The Cancer Conspiracy

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The Cancer Conspiracy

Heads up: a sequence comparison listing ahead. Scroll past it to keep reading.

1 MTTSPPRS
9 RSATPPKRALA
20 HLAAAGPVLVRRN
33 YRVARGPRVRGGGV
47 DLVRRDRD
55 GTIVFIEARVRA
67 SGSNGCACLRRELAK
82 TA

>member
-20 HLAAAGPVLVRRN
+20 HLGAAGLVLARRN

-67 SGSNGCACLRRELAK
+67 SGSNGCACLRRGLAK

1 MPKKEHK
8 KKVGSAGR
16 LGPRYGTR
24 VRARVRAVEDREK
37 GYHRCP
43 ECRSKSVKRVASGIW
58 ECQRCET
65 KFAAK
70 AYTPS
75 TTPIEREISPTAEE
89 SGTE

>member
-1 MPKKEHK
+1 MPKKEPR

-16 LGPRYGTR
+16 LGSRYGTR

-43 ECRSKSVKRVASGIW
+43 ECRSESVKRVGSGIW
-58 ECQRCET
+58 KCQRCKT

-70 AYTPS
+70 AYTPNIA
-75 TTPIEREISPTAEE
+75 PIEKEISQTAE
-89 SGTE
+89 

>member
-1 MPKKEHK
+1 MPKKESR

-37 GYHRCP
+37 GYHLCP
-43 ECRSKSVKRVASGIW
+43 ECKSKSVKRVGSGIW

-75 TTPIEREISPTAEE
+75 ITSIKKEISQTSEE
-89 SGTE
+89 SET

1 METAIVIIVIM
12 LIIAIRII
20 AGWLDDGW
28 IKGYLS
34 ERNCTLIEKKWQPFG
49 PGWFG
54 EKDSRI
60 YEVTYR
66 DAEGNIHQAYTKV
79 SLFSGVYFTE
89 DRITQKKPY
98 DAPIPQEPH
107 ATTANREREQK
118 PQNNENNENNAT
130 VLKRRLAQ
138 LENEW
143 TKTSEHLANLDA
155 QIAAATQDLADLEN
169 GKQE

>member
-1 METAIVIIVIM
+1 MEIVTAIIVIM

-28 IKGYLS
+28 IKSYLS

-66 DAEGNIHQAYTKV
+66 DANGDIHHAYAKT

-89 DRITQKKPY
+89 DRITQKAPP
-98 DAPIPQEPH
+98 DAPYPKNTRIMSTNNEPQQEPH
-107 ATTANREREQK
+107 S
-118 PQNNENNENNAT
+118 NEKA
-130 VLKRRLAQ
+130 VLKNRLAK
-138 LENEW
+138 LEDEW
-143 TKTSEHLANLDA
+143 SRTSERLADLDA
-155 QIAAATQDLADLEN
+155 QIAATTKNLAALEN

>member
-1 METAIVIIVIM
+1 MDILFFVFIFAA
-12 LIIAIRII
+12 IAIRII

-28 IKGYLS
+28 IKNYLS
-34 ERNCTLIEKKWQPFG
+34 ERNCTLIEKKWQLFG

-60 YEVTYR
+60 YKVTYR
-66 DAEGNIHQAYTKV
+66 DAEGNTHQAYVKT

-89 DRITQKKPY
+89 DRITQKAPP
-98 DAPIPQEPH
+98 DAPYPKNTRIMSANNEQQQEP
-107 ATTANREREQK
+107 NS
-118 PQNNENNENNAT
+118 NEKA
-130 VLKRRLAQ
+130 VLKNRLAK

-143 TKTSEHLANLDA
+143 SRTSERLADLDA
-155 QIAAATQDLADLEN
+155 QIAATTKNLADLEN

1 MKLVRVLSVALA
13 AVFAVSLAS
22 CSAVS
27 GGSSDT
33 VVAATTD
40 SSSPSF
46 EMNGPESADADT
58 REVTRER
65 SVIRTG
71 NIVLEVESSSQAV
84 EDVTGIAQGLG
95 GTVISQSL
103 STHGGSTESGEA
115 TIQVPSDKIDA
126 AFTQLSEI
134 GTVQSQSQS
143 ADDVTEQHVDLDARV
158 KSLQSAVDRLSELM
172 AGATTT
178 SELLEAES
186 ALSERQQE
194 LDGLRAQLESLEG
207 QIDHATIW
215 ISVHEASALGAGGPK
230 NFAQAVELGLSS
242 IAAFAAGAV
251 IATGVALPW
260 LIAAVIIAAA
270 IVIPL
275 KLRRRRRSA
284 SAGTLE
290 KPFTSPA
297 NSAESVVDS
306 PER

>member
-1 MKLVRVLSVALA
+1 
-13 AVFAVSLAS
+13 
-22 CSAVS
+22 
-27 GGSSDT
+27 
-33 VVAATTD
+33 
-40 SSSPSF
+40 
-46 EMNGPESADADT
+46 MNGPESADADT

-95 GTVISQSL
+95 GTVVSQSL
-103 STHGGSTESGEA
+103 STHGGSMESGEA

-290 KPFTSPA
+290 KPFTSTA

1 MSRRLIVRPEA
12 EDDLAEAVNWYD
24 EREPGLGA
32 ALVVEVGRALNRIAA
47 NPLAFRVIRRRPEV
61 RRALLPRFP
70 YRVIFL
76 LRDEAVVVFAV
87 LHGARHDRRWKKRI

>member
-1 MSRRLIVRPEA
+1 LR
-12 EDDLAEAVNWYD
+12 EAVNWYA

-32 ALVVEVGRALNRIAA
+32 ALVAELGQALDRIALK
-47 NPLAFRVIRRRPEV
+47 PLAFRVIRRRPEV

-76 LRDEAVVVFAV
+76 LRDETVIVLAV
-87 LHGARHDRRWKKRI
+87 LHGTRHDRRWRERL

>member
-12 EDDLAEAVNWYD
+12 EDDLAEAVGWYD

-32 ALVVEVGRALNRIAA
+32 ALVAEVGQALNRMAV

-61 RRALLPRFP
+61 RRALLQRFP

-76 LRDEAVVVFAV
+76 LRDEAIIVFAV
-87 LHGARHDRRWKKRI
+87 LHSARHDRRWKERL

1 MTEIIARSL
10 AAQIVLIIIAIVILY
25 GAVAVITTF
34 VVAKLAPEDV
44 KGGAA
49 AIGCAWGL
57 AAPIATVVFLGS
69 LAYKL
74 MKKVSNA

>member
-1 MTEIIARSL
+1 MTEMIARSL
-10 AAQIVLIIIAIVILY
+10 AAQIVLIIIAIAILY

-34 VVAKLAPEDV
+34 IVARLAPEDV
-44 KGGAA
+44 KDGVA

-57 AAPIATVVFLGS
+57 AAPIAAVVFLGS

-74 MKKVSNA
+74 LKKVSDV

Emo's Jr., Wednesday 13 In order to compete with the big sound of larger outfits, trios need to have three things: compelling arrangements, aptitude, and convincing atmospherics. In one of the first sets of SXSW 02, the Cancer Conspiracy, a Burlington, Vt.-based threesome, possessed all three, albeit with some problems. "We've had a very bad week. Our van broke down in Indiana, so we had to rent a truck to drive the other 400 miles to get here. Just so my fucking amp wouldn't work," vented bassist Brent Frattini after his Ampeg bass head crapped-out. Bandmates Daryl Rabidoux (guitars) and Greg Beedle (drums, keyboards, saxophone) kept the beat alive while another amp head made its way to the stage. Following the heavy air left by Austin's Cruiserweight, TCC hit rhythm a few tunes later, getting the attention of a mostly full fan base in Emo's art-filled front parlor. They did so with well-played arrangements that changed tempo between upbeat to languorous, and instrumental works that evoked emotional mindscapes. They also created a wide tonal palette by using effect processors with the stringed instruments, and by Beedle adding keyboards and sax, sometimes playing the trap kit and the horn simultaneously. For a newly formed band, their ability was never in question, the trio able to coax nuances from their chosen tools. Rabidoux navigated the ins and outs of his Telecaster's deep echo, Beedle banged his extra floor tom, and Frattini occasionally played behind the headstock of his electric bass. Their too-short set of instrumental triangulation would have translated better with a less distracted audience, at the intimate, stage-directed confines of the Ritz Lounge perhaps. Nevertheless, the Cancer Conspiracy got hearty applause from the full crowd during the brief and quiet segue between "Interrupt Feed" and "The Divided Heir," the final two components of "The Audio Medium," the closing magnum opus of their similarly named debut.

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